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UPDATE 2-Central banks join forces to look at future digital currencies

Tue, 21st Jan 2020 12:44

* Major central banks look at issuing digital currencies

* Banks of England and Japan, European Central Bank involved

* U.S. Federal Reserve notable by its absence

* Central banks quickening research on own digital
currencies
(Adds absence of U.S. Federal Reserve)

By Andy Bruce and Francesco Canepa

LONDON/FRANKFURT, Jan 21 (Reuters) - Major central banks are
looking at the case for issuing their own digital currencies,
the Bank of England and European Central Bank said on Tuesday,
amid a growing debate over the future of money and who controls
it.

The central banks of Britain, the euro zone, Japan, Sweden
and Switzerland will share experiences in a new group headed by
former European Central Bank official Benoit Coeure and assisted
by the Bank of International Settlements, they said.

"The group will assess ... economic, functional and
technical design choices, including cross-border
interoperability; and the sharing of knowledge on emerging
technologies," the central banks said in a statement.

The U.S. Federal Reserve was notably absent from the group.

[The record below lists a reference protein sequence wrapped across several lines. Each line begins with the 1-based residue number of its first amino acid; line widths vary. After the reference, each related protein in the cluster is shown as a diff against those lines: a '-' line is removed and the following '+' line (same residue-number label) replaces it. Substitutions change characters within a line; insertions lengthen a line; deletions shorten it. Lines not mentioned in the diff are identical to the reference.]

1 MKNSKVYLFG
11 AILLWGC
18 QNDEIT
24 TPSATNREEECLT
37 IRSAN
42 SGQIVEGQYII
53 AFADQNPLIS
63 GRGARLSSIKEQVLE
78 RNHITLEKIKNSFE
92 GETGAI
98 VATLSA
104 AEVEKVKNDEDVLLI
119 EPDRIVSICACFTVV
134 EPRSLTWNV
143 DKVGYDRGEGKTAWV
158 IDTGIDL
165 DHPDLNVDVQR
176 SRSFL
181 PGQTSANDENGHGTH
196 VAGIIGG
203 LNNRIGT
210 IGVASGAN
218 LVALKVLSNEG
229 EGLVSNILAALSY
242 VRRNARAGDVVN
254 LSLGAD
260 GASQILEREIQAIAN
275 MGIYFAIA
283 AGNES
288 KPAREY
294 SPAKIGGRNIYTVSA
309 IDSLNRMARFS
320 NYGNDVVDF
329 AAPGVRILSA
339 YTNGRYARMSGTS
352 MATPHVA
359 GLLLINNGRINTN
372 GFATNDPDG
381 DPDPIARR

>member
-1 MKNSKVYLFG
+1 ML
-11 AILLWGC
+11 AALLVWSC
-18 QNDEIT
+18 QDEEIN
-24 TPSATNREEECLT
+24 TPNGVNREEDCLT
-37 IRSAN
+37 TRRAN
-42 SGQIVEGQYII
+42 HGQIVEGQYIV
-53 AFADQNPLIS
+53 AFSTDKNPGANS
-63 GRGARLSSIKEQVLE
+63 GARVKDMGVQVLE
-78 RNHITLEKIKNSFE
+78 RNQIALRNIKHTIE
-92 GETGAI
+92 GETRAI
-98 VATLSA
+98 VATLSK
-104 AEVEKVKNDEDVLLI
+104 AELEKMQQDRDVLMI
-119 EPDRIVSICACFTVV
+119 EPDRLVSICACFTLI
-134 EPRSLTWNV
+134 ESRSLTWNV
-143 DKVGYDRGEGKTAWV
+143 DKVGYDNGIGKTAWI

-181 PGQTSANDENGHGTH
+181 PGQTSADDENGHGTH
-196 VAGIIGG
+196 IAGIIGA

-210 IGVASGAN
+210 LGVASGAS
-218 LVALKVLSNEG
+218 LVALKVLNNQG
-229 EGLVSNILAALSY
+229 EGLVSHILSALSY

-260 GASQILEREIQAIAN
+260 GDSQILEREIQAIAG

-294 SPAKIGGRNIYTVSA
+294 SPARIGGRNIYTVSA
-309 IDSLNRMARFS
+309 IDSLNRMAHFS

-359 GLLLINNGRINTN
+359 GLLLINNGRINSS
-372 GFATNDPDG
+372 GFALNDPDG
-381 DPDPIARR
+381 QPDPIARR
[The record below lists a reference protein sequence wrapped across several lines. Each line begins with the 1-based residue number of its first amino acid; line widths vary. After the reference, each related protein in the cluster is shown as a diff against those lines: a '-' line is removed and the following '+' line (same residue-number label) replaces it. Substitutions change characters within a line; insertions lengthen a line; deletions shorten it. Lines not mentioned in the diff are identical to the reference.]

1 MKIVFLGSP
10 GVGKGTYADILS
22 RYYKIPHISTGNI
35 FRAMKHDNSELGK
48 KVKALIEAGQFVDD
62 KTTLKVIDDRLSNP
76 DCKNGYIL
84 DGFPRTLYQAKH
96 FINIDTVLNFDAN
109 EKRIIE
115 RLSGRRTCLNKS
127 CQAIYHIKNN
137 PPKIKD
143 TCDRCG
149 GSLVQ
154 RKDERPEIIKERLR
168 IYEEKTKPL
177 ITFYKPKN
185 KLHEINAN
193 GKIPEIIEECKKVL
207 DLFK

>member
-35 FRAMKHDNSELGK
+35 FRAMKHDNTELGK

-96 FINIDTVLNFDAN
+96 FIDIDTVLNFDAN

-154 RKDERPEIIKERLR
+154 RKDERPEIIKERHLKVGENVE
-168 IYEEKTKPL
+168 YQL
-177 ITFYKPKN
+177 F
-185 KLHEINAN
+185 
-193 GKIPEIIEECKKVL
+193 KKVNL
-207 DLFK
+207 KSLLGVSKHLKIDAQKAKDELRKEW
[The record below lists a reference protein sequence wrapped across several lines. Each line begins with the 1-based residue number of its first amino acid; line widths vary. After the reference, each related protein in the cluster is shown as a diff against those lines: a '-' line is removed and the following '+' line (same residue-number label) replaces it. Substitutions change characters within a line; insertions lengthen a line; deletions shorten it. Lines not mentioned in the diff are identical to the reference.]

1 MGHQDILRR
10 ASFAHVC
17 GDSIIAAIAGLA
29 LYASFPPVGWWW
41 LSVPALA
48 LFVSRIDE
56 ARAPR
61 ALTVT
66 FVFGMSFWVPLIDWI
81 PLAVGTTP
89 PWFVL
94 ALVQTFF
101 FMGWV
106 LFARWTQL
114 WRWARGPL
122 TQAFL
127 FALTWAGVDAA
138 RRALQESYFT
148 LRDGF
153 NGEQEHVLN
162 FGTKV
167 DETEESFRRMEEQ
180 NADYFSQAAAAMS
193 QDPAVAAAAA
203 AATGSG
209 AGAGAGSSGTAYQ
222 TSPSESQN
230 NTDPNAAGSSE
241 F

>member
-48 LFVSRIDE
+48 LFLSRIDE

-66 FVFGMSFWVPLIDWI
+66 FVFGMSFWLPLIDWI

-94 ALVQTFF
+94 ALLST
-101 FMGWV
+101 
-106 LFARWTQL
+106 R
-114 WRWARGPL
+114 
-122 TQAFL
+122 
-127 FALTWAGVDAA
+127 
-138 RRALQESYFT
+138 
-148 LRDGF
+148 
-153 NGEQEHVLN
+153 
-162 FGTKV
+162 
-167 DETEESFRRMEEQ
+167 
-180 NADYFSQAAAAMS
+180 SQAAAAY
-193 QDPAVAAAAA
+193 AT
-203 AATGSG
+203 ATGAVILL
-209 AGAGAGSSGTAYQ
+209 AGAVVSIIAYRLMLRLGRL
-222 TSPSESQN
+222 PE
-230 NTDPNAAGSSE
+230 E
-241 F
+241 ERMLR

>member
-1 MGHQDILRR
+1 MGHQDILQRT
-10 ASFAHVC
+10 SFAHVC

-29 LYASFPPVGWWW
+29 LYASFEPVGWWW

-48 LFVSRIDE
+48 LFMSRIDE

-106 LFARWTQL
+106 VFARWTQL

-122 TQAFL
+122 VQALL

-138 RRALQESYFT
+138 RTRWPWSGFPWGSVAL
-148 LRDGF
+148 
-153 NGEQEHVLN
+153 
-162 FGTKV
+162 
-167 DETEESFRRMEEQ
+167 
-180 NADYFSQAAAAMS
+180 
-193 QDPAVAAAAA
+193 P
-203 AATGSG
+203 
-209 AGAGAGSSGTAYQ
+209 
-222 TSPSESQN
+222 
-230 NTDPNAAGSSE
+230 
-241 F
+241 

Central banks across the world have quickened the pace with
which they are looking at issuing their own digital currencies,
also known as CBDCs. Facebook's push to launch its Libra
cryptocurrency has added fuel to questions over whether nation
states will continue to control money in the decades ahead.

Of the major central banks, China's has emerged as the
frontrunner in the drive to create its own digitised money,
though details of its project are still scarce.

In the United States, Fed Chairman Jerome Powell said in
November it was monitoring the digital currency debate but not
actively considering its own amid a host of legal, regulatory
and operational questions.

But Philadelphia Federal Reserve bank president Patrick
Harker said a month earlier it was "inevitable" that central
banks, including the Fed, would start issuing digital currency.

Harker cautioned that the United States should not be the
nation to lead such a move.

The Fed did not immediately respond to a request for comment
on Tuesday.

THE COMMON DENOMINATOR?

CBDCs are traditional money, but in digital form, issued and
governed by a country's central bank. By contrast,
cryptocurrencies such as bitcoin are produced by solving complex
maths puzzles, and governed by disparate online communities
instead of a centralised body.

The common denominator is that cryptocurrencies and CBDCs,
to a varying degree, are based on blockchain technology, a
digital ledger that allows transactions to be recorded and
accessed in real time by multiple parties.

Last year BoE Governor Mark Carney took aim at the U.S.
dollar's "destabilising" role in the world economy and said
central banks might need to join together to create their own
replacement reserve currency.

The best solution would be a diversified multi-polar
financial system, something that could be provided by
technology, Carney said.

Facebook's Libra is the most high-profile proposed digital
currency to date but it faces a host of fundamental issues that
it has yet to address, he added.
(Additional reporting by Tom Wilson in London and Pete
Schroeder in Washington
Editing by William Schomberg and Gareth Jones)

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